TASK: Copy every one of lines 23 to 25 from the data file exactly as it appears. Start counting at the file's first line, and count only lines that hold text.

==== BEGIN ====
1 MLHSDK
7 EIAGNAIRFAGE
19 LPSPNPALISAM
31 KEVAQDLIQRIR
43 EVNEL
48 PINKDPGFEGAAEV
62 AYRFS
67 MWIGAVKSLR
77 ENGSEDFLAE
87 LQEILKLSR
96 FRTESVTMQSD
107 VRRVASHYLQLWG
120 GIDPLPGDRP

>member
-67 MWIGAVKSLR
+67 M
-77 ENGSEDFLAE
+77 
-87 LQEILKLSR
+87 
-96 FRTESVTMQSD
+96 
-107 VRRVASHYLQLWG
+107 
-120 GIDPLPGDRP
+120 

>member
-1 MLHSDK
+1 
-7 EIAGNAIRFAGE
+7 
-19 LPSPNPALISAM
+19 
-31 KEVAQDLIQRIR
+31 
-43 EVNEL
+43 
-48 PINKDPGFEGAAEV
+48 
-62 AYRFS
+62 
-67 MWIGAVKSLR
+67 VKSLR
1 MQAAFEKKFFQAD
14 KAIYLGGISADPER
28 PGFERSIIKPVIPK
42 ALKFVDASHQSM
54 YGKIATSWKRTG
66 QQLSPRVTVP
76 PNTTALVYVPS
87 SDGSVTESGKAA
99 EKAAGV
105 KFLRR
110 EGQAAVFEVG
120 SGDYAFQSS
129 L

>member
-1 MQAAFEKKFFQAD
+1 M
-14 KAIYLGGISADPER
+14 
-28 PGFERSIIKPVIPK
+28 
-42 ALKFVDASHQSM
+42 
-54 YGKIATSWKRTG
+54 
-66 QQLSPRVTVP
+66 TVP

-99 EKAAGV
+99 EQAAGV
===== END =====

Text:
-107 VRRVASHYLQLWG
+107 
-120 GIDPLPGDRP